As I mentioned in my last post, I’ve been fiddling around with iBooks on both my iPads lately, working out how to transfer a book from my old one to my new one. It occurred to me that it might be interesting to revisit my old review of iBooks which I did on April 22, 2010—almost exactly six years ago.
The first thing that I noticed is they had actually fixed some of my original complaints about iBooks as of the last version my first-generation iPad was able to download from the app store (3.1.3). The configuration dialogue includes options for toggling both full justification and hyphenation—so there’s no more need to reconvert books in Calibre to get rid of the full justification, and less bother with “rivers” of spaces in the text.
But the new version (4.7) has some interesting changes. In fact, it’s hard to know what’s more interesting—that so much of it has stayed the same, or that so much of it has changed dramatically.
The dramatic changes largely have to do with the skeuomorphism. The earlier versions of iTunes went a little crazy with it. The default book display was a wood-veneer bookshelf, which would swivel around like a secret revolving door to reveal the iBooks Store at the touch of a button.
Most e-book files were displayed with a screen border that imitated a hardcover book, complete with a bunch of pages on one or both sides and even a spine. And, of course, there was that silly, patented page-turn animation you got when you swiped to turn the page. (This all applied to plain-vanilla EPUBs; multimedia e-books like Yellow Submarine or the Mozart book I discussed here dispense with it in favor of a cleaner interface.)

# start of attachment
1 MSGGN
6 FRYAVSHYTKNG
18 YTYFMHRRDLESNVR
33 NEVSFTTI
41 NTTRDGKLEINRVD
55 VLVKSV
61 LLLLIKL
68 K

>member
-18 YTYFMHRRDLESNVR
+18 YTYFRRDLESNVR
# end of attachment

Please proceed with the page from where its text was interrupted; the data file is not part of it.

It was all very pretty—and in retrospect, it looks sublimely ridiculous now. How did Apple ever think that the big thing that kept people from wider adoption of e-books was that they didn’t look like paper books? And how could they imagine putting the text in a book-shaped picture frame would change that?
The new version of iBooks tones that skeuomorphism way down. There’s no more wood-veneer bookshelves; just a featureless grey background. There’s no more revolving bookshelf, either, just a simple screen-change—and the iBooks Store as seen in the app has gotten more polished, too. Instead of presenting books with prices as if they were iOS apps, it looks more like a web e-book store now—and there’s more than just one store screen. The new iBooks also features access to several additional store screens—two different sets of best-seller lists and a “top authors” listing, which should help readers find the book they’re looking for more easily.
The cover-and-pages motif is gone, and the “spine” too, leaving a much simpler display of text that now has a lot more in common with Marvin or Gerty than I’d thought when I was writing that review. It does still keep the page-turn animation, though. Of course, even the earlier iBooks would let you turn the skeuomorphism off, by opening the font dialogue, tapping “Themes,” and selecting “Full Page View.” But the new iTunes doesn’t give you the option to turn “Full Page View” off to get the skeuomorphism back.